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Journal Article

Embryo Sac and Embryo of Pentstemon secundiflorus

Arthur T. Evans
Botanical Gazette
Vol. 67, No. 5 (May, 1919), pp. 427-437
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Page Count: 12

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Topics: Embryo sac, Endosperm, Embryos, Starches, Ovules, Fertilization, Plants, Megaspores, Plant growth, Cell growth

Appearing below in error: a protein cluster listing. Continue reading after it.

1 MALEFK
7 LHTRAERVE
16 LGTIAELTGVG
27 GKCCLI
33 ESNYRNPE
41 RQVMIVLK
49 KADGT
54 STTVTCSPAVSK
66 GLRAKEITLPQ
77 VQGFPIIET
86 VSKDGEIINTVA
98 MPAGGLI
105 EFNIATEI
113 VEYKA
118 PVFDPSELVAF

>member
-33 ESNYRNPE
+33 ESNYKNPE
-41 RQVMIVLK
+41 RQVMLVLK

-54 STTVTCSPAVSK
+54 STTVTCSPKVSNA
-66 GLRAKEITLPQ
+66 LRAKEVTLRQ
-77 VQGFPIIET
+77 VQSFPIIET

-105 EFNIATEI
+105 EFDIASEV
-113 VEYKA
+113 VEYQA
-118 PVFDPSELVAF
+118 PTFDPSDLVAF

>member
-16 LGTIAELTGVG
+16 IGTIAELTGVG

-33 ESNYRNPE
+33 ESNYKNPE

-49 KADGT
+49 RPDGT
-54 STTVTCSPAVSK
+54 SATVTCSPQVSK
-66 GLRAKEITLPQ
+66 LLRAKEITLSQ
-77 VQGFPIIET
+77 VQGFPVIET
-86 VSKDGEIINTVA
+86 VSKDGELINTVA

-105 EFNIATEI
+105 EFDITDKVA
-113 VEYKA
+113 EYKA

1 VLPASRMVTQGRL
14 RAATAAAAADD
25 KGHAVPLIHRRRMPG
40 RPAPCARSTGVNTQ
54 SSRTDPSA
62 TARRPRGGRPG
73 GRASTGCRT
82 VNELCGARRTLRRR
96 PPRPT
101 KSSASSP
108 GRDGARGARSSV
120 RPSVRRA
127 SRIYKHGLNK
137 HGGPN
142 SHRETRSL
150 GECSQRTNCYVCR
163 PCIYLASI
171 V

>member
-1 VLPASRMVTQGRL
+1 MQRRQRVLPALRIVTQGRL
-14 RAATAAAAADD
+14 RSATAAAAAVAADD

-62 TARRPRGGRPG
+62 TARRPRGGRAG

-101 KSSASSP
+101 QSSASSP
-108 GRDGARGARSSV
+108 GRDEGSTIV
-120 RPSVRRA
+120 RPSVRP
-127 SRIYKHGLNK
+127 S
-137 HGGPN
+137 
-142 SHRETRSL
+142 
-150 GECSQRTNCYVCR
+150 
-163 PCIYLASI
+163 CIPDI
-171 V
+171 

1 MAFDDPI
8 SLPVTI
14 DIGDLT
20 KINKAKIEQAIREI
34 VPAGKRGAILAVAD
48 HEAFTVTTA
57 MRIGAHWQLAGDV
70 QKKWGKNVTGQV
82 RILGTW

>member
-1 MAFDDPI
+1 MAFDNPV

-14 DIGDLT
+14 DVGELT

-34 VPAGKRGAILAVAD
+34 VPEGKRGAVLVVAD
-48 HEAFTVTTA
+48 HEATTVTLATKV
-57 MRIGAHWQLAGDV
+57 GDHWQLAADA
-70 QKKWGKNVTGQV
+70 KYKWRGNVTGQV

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1. The embryo sac is developed from a single megaspore. Its antipodals disorganize early. The micropylar end becomes bulbous, while the chalazal end becomes long and narrow and is covered by a distinct tapetum. 2. The mature embryo sac is found to be constantly gorged with starch, due to the non-utilization of the nutritive materials which pass into the sac at a time of inactivity just before fertilization. 3. The endosperm nucleus immediately divides and free nuclei migrate into the chalazal end of the sac, where wall formation begins. The proembryo is pushed into this endosperm by an extreme growth of the suspensor. The micropylar end of the sac disintegrates. 4. Two haustoria are formed, the micropylar by the growth of endosperm cells from the chalazal end into the micropylar end, and the chalazal by a growth of endosperm cells from the chalazal end out into the vascular system. The cells of the latter haustorium are binucleate. 5. False polyembryony occurs rather commonly in this species.